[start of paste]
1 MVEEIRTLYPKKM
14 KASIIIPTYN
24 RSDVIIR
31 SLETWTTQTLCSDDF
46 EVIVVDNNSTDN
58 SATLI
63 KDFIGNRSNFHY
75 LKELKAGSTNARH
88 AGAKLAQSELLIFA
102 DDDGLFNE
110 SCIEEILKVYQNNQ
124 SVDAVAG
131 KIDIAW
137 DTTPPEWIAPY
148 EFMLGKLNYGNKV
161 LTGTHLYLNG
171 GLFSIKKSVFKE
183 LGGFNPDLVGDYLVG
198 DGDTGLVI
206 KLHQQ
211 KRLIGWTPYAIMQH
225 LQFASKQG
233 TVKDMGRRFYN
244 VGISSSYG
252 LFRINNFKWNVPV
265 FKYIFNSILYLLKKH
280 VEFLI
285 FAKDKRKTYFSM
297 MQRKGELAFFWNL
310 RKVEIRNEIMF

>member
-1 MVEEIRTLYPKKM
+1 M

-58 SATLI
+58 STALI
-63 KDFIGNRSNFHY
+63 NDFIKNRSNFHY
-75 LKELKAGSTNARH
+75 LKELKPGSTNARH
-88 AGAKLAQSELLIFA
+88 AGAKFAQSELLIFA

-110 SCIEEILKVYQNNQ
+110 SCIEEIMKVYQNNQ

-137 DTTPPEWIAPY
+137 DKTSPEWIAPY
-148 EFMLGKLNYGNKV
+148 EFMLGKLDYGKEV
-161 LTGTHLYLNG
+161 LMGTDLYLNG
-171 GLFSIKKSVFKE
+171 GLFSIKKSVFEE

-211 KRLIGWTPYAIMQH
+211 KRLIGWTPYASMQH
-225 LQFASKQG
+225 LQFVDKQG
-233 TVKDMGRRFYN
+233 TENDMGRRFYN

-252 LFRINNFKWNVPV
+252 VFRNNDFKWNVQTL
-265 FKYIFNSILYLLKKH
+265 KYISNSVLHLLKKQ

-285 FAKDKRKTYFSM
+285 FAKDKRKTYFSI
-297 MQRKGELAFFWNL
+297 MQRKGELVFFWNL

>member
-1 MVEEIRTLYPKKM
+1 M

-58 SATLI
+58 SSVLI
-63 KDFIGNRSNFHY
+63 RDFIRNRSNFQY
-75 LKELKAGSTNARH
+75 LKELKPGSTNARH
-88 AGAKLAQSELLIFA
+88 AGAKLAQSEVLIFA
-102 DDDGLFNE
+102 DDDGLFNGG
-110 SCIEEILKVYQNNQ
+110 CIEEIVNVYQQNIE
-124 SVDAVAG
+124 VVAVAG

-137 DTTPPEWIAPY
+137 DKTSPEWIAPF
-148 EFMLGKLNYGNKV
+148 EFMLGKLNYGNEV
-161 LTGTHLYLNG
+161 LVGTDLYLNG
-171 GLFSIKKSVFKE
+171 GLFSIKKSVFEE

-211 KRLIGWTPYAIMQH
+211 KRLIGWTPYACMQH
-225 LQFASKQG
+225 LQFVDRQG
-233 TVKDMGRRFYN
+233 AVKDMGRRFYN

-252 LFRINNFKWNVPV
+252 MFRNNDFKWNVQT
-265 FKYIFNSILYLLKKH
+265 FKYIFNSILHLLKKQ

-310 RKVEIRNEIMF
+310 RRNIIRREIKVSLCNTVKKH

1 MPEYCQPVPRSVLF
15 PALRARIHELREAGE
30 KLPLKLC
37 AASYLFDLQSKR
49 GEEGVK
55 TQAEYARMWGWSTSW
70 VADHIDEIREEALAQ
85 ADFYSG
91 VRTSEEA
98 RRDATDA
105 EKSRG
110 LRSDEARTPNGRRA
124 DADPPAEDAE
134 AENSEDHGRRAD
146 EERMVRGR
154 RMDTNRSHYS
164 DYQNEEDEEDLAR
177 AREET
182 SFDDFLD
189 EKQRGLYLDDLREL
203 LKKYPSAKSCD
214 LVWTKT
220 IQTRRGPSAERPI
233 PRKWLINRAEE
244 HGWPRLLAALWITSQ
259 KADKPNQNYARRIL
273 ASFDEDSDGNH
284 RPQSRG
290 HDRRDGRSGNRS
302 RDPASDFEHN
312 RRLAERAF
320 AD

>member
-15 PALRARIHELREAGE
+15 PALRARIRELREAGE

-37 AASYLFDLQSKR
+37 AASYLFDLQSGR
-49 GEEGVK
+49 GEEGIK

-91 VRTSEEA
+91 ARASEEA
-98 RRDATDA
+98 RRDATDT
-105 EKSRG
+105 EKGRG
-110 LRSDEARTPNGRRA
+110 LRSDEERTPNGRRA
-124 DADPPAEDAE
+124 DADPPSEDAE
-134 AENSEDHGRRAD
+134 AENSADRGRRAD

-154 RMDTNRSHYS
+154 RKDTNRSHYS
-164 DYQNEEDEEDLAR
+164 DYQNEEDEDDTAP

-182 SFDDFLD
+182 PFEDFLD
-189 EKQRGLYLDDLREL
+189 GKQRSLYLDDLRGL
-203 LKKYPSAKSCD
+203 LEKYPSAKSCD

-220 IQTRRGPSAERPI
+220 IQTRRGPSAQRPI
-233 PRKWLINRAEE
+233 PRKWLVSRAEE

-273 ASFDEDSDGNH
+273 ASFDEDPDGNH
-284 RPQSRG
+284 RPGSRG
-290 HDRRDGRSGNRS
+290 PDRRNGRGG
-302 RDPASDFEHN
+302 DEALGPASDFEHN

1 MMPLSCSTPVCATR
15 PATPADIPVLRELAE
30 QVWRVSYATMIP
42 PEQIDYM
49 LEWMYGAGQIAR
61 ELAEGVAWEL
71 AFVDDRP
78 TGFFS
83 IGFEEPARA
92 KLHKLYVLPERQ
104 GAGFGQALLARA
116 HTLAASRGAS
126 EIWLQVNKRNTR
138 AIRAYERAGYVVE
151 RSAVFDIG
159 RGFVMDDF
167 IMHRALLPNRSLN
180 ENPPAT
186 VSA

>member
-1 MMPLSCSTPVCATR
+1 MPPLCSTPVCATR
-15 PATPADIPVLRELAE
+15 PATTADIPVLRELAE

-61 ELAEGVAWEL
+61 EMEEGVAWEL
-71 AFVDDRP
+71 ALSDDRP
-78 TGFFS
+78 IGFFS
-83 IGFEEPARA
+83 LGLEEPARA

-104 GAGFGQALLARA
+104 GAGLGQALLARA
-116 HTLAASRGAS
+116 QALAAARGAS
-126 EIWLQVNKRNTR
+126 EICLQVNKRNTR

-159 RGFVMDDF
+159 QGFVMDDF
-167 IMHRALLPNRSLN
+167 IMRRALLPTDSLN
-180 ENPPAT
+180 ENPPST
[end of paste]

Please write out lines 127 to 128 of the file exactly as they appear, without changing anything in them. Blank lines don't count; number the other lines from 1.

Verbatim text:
244 HGWPRLLAALWITSQ
259 KADKPNQNYARRIL